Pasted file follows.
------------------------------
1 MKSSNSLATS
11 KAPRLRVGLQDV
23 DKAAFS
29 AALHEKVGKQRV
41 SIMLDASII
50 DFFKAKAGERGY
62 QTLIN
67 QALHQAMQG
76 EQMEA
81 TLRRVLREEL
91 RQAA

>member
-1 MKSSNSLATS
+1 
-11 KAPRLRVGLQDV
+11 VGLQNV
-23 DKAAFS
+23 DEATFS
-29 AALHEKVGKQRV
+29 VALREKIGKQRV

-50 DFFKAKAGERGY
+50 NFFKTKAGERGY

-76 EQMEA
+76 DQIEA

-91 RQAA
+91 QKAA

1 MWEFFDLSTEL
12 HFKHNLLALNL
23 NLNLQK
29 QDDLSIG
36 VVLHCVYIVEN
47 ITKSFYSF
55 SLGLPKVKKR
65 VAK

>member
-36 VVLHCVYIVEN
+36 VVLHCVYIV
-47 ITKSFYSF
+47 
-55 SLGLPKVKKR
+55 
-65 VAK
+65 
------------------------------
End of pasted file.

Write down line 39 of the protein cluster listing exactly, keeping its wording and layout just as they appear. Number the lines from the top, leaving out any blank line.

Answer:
+47 